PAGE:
In March 2012, junior forward Hollis Thompson declared for the NBA draft, ending his career as a Hoya. Because this was his second draft declaration, Thompson has forfeited his remained year of college eligibility. Before leaving the Hilltop to train for impending draft workouts, Thompson sat down with The Hoya for an exclusive interview.
“Georgetown, they take everything seriously. The Georgetown team — a lot of the guys were similar to me, focusing on school and basketball,” Thompson said. “When I came to Georgetown, it [had] the Ivy League feel, so outside of basketball, I could still work hard and focus in the classroom.”
Ultimately, Georgetown’s “Ivy League feel” combined with the basketball program’s dominance — the Hoyas had just made a run to the Final Four that spring — was what led Thompson to the Hilltop. Then a four-star prospect and the No. 63 recruit in the 2009 class, he chose the Hoyas over UCLA, Duke and USC.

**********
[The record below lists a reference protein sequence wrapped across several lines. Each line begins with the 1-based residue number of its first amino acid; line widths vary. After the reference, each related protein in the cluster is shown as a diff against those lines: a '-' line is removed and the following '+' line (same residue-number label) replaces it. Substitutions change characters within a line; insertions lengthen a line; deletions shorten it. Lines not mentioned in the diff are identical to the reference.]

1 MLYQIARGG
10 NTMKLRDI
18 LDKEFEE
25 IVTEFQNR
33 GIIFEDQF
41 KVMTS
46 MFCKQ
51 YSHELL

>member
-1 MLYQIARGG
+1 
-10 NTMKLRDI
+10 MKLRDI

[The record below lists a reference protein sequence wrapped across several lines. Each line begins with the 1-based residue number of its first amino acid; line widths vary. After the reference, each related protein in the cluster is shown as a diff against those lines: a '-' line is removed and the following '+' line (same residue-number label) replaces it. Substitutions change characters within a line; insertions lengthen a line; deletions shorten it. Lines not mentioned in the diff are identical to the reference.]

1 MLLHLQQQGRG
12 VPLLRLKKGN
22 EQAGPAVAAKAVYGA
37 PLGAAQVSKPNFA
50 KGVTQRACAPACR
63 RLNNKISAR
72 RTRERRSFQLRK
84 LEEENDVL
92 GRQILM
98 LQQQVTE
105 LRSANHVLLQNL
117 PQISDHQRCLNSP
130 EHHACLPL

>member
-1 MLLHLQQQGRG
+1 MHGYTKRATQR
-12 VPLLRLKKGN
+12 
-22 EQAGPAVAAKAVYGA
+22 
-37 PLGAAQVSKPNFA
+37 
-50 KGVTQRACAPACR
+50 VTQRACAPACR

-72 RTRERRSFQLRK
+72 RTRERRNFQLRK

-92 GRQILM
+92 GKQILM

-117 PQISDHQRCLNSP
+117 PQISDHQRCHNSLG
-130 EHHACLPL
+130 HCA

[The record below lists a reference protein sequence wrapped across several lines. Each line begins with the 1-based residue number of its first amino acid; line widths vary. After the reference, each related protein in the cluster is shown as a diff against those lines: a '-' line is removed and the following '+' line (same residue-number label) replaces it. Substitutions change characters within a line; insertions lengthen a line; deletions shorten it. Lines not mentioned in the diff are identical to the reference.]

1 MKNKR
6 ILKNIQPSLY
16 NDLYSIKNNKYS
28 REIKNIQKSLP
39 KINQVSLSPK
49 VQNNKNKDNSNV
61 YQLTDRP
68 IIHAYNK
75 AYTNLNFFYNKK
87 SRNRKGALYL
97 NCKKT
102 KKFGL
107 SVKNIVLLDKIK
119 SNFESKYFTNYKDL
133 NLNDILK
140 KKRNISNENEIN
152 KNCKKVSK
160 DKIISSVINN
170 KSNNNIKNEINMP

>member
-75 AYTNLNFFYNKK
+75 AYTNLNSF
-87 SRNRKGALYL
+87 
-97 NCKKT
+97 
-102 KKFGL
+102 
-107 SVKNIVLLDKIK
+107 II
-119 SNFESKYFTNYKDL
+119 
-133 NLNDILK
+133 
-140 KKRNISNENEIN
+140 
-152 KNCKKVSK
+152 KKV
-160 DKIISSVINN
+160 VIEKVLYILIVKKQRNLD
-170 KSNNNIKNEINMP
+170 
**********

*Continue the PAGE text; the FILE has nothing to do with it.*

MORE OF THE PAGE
Thompson arrived at Georgetown for the spring semester in 2009, having graduated from Loyola High School in December so that he could start taking classes and begin practicing with the team. Thompson is just two classes away from completing his degree, a B.A. in Economics, and plans on eventually completing his studies on the Hilltop.
He followed on the heels of a promising 2008 recruiting class that featured future teammates Greg Monroe, Henry Sims and Jason Clark. Then-Hoyas Roy Hibbert, Jonathan Wallace and DaJaun Summers were leading a charge toward another Big East title, and the Blue and Gray faithful were riding high.
The team wound up underachieving down the stretch that year, setting an unfortunate precedent for the next three years. Although Georgetown never missed the NCAA tournament during Thompson’s time on the Hilltop, they won just one game and were upset by double-digit seeds each time. Following the most recent tournament loss — a game Thompson single-handedly kept the Hoyas in by scoring 23 points — he could not hide the mixture of anger and despair on his face in the press conference afterward.
Thompson junior leaves as the most efficient three-point shooter in program history, although the 6-foot-8 claimed ignorance when asked about that feat.
“Just found that out from you,” he said, smiling.
FINDING HIS PLACE